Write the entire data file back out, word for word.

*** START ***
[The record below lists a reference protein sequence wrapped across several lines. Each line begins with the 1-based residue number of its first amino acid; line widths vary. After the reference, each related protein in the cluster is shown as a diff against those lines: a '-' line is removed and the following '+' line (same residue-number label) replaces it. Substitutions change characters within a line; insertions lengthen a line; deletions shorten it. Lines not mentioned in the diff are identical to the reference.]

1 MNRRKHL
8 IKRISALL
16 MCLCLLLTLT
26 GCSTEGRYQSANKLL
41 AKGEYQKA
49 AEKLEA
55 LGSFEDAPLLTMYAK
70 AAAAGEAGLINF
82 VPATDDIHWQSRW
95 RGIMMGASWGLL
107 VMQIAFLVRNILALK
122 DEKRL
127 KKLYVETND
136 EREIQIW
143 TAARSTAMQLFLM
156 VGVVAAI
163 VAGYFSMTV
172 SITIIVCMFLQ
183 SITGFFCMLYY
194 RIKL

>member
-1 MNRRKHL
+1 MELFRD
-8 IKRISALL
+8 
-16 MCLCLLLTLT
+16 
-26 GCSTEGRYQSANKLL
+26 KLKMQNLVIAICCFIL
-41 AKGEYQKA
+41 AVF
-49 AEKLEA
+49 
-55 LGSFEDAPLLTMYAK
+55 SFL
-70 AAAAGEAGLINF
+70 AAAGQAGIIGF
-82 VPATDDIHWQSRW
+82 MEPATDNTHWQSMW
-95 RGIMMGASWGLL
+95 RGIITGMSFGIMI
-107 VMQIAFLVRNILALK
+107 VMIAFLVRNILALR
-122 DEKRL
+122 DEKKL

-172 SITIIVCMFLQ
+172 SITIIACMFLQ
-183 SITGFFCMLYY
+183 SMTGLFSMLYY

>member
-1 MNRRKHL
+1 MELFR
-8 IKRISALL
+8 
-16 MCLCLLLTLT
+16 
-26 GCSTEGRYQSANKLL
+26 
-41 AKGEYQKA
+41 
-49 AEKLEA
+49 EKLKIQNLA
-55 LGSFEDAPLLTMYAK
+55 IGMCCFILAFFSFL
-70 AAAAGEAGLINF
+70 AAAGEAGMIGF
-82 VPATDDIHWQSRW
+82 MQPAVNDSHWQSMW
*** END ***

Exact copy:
[The record below lists a reference protein sequence wrapped across several lines. Each line begins with the 1-based residue number of its first amino acid; line widths vary. After the reference, each related protein in the cluster is shown as a diff against those lines: a '-' line is removed and the following '+' line (same residue-number label) replaces it. Substitutions change characters within a line; insertions lengthen a line; deletions shorten it. Lines not mentioned in the diff are identical to the reference.]

1 MNRRKHL
8 IKRISALL
16 MCLCLLLTLT
26 GCSTEGRYQSANKLL
41 AKGEYQKA
49 AEKLEA
55 LGSFEDAPLLTMYAK
70 AAAAGEAGLINF
82 VPATDDIHWQSRW
95 RGIMMGASWGLL
107 VMQIAFLVRNILALK
122 DEKRL
127 KKLYVETND
136 EREIQIW
143 TAARSTAMQLFLM
156 VGVVAAI
163 VAGYFSMTV
172 SITIIVCMFLQ
183 SITGFFCMLYY
194 RIKL

>member
-1 MNRRKHL
+1 MELFRD
-8 IKRISALL
+8 
-16 MCLCLLLTLT
+16 
-26 GCSTEGRYQSANKLL
+26 KLKMQNLVIAICCFIL
-41 AKGEYQKA
+41 AVF
-49 AEKLEA
+49 
-55 LGSFEDAPLLTMYAK
+55 SFL
-70 AAAAGEAGLINF
+70 AAAGQAGIIGF
-82 VPATDDIHWQSRW
+82 MEPATDNTHWQSMW
-95 RGIMMGASWGLL
+95 RGIITGMSFGIMI
-107 VMQIAFLVRNILALK
+107 VMIAFLVRNILALR
-122 DEKRL
+122 DEKKL

-172 SITIIVCMFLQ
+172 SITIIACMFLQ
-183 SITGFFCMLYY
+183 SMTGLFSMLYY

>member
-1 MNRRKHL
+1 MELFR
-8 IKRISALL
+8 
-16 MCLCLLLTLT
+16 
-26 GCSTEGRYQSANKLL
+26 
-41 AKGEYQKA
+41 
-49 AEKLEA
+49 EKLKIQNLA
-55 LGSFEDAPLLTMYAK
+55 IGMCCFILAFFSFL
-70 AAAAGEAGLINF
+70 AAAGEAGMIGF
-82 VPATDDIHWQSRW
+82 MQPAVNDSHWQSMW